The Supreme Court yesterday ordered Feodor Fedorenko, once an armed guard at the Nazi concentration camp at Treblinka, stripped of his citizenship because he concealed his past when he entered the country in 1949.

It was a hard-fought legal and symbolic victory for the government, which saw the case as a demonstration 35 years after the Holocaust of its continued determination to rid the country of death camp officials, however low they were in the hierachy. Roughly 240 alleged Nazis are still being investigated for deportation by the Justice Department.

The 7-to-2 ruling, which government lawyers said might be applied later to Cuban refugees who lie about their backgrounds, gave the government all it asked for and possibly more: an immigrant's failure to disclose a material fact on a visa application is sufficient grounds for revocation of citizenship and deportation, the court ruled.

It is not necessary to show that the immigrant committed any atrocities or that he acted voluntarily. The mere failure to disclose a fact that would have made him ineligible for entry can result in later loss of citizenship and deportation, Justice Thurgood Marshall wrote for the majority.

The fact that Fedorenko has a "record of good conduct over the past 29 years" and that there are "reasonable doubts" the he committed crimes at treblinka does not give the court discretion to let him stay here. That, the court said, "would excuse illegal or fradulent procurement of citizenship."

The government will now begin deportation proceedings against Fedorenko, a 74-year-old retired factory worker who was living quietly in Connecticut before his discovery by federal immigration authorities. Fedorenko's only relatives live in the Soviet Union, his lawyer said yesterday, and he has no idea where he might go.

About 800,000 people were murdered at Treblinka in Poland. The government produced witnesses 30 years later who identified Fedorenko as the guard who shot Jewish prisoners after making them crawl naked on all fours, who chased women into gas chambers, beating them as he went, and who carried a steel-tipped whip, used a flay prisoners upon their arrival at the camp.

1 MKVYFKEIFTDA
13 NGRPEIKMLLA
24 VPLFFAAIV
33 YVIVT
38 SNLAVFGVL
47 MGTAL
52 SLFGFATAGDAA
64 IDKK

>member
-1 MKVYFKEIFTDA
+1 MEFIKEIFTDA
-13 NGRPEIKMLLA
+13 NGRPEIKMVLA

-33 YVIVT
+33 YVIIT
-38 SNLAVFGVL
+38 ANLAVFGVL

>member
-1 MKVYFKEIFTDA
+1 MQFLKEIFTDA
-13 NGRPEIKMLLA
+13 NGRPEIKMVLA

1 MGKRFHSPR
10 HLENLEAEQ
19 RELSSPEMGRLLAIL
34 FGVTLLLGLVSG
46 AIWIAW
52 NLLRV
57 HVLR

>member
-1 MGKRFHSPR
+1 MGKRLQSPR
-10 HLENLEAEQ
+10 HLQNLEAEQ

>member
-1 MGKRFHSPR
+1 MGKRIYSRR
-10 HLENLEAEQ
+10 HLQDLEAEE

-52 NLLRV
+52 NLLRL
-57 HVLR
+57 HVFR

A federal judge found the evidence insufficient, however, and Fedorenko remains innocent of those crimes. He did admit, however, the had fired in the direction of escaping prisoners during a 1943 Treblinka uprising. But he said he, too, was a prisoner at the camp, having been captured by the Nazis while serving in the Soviet Army. His work as a guard was involuntary, he argued.

After the war, U.S. law specifically made war criminals and others who participated in persecution ineligible for entry into the country. When Fedorenko entered in 1949, he said he had been a farmer and factory worker during the war years and made no mention on his visa application of his Treblinka experience.

In 1970, he applied for and received naturalization as a U.S. citizen. Immigration authorities called him for questioning later during an unrelated investigation of possible entry of former Soviet citizens who participated in a Ukrainian underground organization that collaborated with the Nazis.

During that questioning, he blurted out the fact that he had been a guard at Treblinka. The government then moved to revoke his citizenship and deport him because of his earlier failure to state that fact on the visa application.

"The plain language of the law," Marshall wrote yesterday, left no room for doubt that if Fedorenko "had disclosed the fact that he had been an armed guard at Treblinka, he would have been found ineligible for a visa. . . ."

Neither the fact that the government could not provide clear and convincing evidence of Fedorenko's specific crimes nor Fedorenko's claim of involuntariness is relevant, Marshall said. The Displaced Persons Act, under which refugees were admitted or denied admission after World War II, made no distinction between voluntary and involuntary. It made "all those who assisted in the persecution of civilians ineligible for visas," the court said.

Justices Byron White and John Paul Stevens dissented. White said the court should have dwelled not so much on Fedorenko's visa application but on what he said when he applied for citizenship in 1970. Stevens said that the court's unwillingness to consider the involuntariness argument means that a Jew, who was forced to help in the death camps, could conceivably be deported.

In other decisions yesterday:

The court upheld, 7 to 2, Minnesota's right to ban the sale of milk in plastic containers. That state's law had been challenged (Minnesota vs. Clover Leaf Creamery) on the grounds that it discriminated against plastic manufacturers. The court said the Minnesota legislature had a rational basis -- prevention of pollution -- for its law and that was all that was necessary.

The court ruled unanimously that police may stop vehicles when "the totality of circumstances" suggests its occupants may be involved in a crime. The decision in U.S. vs. Cortez stemmed from a police stop of a camper in Arizona and resulting charges of transporting illegal aliens against its occupants.